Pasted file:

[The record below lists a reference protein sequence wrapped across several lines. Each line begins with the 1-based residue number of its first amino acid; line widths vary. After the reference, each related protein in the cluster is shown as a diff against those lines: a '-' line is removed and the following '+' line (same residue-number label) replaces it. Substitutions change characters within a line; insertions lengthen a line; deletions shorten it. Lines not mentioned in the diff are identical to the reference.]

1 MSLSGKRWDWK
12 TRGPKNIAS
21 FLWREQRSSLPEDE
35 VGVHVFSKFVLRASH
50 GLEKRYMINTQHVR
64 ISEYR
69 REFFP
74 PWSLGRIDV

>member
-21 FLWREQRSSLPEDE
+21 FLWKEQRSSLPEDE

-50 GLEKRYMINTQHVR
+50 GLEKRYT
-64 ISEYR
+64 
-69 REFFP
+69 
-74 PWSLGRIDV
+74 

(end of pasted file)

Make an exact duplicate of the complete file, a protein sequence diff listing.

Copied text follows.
[The record below lists a reference protein sequence wrapped across several lines. Each line begins with the 1-based residue number of its first amino acid; line widths vary. After the reference, each related protein in the cluster is shown as a diff against those lines: a '-' line is removed and the following '+' line (same residue-number label) replaces it. Substitutions change characters within a line; insertions lengthen a line; deletions shorten it. Lines not mentioned in the diff are identical to the reference.]

1 MSLSGKRWDWK
12 TRGPKNIAS
21 FLWREQRSSLPEDE
35 VGVHVFSKFVLRASH
50 GLEKRYMINTQHVR
64 ISEYR
69 REFFP
74 PWSLGRIDV

>member
-21 FLWREQRSSLPEDE
+21 FLWKEQRSSLPEDE

-50 GLEKRYMINTQHVR
+50 GLEKRYT
-64 ISEYR
+64 
-69 REFFP
+69 
-74 PWSLGRIDV
+74 